Folks with Warre hives will add boxes under (nadired vs supered), but everyone I know running langs goes up. I've never had a problem with them going up and haven't had much luck the other way around. I always bring up a frame of brood, honey, or whatever, to encourage them to go into the new box.

Started doing foundationless this year which works really well. The bees draw it very quickly, and I like it better because it feels like I'm giving them more open space. Dump the queen excluder as well if you're using one. They'll cause swarms because the queen runs out of space to lay.
 

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I believe that colonies in first year developement should be given additional boxes below. When we were actively keeping bees, we added boxes at the top like everyone else, knowing full well that it does not support bee instincts. It's just easier and quicker.

The starter colony goes to the top of the cavity and builds comb downward by instinct, building a broodnest leading comb construction. As the broodnest approaches an adequate size for the cavity volume, they continue to move the broodnest down and fill in above with wintering honey. This can be seen in the single deep by the capped honey accumulating in the upper, outside corners of a deep frame.

Note that there is almost always a delay when the second box is added above. Not only have we changed the cavity volume, but we did it in the wrong direction. Bees are notably adaptive to circumstance and do figure it out, it just takes some time.

Did a limited sample test to confirm my opinion, and was satisfied with the results. Should I ever start over, will try to support their druthers.

Walt
 

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I believe that colonies in first year developement should be given additional boxes below. When we were actively keeping bees, we added boxes at the top like everyone else, knowing full well that it does not support bee instincts. It's just easier and quicker.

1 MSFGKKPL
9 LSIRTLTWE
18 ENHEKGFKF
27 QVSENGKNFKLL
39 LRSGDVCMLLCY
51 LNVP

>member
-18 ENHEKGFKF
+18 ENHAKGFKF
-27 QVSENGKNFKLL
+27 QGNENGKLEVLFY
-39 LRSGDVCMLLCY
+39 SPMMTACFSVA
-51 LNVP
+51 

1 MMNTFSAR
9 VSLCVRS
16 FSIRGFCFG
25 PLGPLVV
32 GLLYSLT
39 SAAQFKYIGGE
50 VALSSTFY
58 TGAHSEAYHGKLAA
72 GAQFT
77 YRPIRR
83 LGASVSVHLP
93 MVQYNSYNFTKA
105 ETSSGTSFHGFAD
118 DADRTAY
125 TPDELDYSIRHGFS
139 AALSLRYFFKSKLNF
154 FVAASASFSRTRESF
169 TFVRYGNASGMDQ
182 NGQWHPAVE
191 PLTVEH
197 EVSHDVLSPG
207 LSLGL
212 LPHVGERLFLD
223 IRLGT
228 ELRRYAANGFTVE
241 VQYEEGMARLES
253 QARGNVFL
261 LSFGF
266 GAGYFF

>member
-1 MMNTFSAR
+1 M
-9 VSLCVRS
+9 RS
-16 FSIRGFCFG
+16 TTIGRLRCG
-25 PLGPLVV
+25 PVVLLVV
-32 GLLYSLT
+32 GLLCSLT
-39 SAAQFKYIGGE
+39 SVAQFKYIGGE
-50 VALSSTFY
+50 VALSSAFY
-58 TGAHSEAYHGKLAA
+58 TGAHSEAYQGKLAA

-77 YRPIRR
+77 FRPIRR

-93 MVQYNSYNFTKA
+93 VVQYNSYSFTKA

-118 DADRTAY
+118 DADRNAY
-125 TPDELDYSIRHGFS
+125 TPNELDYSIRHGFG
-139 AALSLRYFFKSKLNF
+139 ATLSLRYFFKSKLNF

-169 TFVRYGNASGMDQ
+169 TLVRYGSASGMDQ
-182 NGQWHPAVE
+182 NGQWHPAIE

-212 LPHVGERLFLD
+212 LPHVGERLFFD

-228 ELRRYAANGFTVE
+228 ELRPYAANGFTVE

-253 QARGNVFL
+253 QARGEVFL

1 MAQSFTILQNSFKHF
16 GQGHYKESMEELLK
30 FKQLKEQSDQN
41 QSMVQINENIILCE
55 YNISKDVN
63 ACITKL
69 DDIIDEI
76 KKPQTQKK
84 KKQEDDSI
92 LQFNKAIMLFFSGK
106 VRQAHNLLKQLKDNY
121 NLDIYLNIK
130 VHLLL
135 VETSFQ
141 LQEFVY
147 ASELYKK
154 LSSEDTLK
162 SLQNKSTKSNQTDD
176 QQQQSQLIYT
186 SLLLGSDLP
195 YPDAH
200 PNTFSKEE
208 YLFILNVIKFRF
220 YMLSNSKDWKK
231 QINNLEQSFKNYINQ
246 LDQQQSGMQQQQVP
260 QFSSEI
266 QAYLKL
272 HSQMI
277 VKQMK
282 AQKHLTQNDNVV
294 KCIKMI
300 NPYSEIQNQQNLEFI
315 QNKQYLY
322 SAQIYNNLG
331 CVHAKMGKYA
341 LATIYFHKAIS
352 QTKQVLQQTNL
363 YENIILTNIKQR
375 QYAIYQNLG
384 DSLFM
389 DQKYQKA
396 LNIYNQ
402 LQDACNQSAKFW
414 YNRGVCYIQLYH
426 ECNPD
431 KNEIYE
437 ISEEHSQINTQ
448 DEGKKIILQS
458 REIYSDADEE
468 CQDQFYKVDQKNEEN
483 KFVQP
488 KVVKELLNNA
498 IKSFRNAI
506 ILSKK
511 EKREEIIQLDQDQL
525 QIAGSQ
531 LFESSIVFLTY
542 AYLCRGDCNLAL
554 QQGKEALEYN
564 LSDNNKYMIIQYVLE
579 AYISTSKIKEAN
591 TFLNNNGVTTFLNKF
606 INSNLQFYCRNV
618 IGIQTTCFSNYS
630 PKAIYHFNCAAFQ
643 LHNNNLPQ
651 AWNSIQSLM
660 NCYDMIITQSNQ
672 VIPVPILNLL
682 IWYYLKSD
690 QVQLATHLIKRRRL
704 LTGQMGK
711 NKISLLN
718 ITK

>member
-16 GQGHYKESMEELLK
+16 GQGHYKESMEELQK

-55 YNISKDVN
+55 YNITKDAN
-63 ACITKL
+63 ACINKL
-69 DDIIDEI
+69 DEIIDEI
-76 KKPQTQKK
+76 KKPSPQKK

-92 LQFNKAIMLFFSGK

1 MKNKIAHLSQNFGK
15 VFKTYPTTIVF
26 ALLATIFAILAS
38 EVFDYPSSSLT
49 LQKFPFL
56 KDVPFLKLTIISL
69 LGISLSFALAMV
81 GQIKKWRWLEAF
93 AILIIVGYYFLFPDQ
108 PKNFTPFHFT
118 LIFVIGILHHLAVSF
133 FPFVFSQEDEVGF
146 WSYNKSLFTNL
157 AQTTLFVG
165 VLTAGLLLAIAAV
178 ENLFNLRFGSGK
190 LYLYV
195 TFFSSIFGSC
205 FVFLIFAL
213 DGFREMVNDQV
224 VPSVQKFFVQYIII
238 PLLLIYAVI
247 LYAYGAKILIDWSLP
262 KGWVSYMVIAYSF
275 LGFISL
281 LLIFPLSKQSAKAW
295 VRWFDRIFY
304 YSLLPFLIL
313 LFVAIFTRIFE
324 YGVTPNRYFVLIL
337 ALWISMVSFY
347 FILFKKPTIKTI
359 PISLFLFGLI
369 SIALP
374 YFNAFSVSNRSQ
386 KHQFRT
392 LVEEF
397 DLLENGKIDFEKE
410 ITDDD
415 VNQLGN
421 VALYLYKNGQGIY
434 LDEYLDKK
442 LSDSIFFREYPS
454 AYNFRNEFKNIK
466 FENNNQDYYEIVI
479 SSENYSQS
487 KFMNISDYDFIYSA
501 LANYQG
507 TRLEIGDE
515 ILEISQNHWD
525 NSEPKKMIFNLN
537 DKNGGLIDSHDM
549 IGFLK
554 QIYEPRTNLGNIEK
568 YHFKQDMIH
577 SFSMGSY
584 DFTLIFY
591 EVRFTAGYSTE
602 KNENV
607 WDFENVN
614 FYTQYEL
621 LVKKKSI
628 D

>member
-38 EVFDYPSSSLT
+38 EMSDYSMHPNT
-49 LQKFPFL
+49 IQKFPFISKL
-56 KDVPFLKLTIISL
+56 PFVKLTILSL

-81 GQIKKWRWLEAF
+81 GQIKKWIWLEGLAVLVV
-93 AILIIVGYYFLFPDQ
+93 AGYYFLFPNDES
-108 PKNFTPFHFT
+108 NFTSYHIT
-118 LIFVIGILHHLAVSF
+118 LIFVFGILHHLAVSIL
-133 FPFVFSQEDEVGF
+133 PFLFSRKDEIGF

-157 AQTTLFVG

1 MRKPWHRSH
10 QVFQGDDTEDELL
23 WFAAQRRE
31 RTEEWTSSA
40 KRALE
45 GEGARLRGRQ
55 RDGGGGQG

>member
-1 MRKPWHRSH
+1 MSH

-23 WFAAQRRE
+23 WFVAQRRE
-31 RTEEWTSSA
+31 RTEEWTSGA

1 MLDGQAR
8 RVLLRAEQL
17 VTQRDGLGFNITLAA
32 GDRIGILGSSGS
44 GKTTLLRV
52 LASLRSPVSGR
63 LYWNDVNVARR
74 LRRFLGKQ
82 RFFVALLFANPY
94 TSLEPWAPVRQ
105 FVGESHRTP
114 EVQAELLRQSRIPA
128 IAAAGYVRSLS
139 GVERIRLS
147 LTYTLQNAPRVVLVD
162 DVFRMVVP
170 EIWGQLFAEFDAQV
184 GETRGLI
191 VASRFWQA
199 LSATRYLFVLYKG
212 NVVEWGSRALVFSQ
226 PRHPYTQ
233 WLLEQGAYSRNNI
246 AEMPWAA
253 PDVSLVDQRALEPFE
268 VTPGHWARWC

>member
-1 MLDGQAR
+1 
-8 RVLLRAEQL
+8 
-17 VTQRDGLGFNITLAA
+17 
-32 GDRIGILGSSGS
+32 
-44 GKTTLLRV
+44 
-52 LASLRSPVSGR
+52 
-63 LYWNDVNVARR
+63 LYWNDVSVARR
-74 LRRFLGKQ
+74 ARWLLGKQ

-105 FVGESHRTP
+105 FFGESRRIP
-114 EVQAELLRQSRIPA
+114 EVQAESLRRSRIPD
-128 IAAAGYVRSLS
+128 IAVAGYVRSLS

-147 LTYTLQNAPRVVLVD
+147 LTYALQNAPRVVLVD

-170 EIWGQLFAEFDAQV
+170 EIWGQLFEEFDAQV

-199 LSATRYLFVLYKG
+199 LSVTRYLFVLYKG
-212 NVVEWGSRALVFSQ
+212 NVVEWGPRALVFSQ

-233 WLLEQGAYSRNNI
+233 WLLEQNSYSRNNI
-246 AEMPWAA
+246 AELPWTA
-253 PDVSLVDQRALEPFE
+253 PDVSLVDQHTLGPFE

With a hive lifting device it would be easier and quicker because you never have to open the hive. The down side is checking the progress of the added boxes. With the new box on the bottom you would be breaking into the brood chamber every time you want to check on progress. I don't see anything unnatural about adding boxes on top. It is where they store honey if they recognize the space. Bees are easily trained. With drawn comb they will find it immediately. So put one or two there.
 

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IMHO
It looks like you need to read the parameters again .I am talking about foundation not comb that was already drawn out. Every time I have seen a bee tree they always add comb to the bottom and they starts at the top of the cavity. Bees have every little attraction to Foundation.I do hope you are not using Queen excluders and expect the bees to go through it without baiting them.No one said this job would be easy hahaha.
Acebird....